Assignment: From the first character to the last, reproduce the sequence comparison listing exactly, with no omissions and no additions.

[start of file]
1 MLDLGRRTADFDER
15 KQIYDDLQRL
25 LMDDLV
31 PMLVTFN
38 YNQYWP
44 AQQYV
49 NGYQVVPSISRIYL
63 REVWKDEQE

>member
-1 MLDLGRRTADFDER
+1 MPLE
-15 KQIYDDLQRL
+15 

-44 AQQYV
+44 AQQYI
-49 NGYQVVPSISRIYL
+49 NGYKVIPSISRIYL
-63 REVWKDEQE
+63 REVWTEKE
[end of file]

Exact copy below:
1 MLDLGRRTADFDER
15 KQIYDDLQRL
25 LMDDLV
31 PMLVTFN
38 YNQYWP
44 AQQYV
49 NGYQVVPSISRIYL
63 REVWKDEQE

>member
-1 MLDLGRRTADFDER
+1 MPLE
-15 KQIYDDLQRL
+15 

-44 AQQYV
+44 AQQYI
-49 NGYQVVPSISRIYL
+49 NGYKVIPSISRIYL
-63 REVWKDEQE
+63 REVWTEKE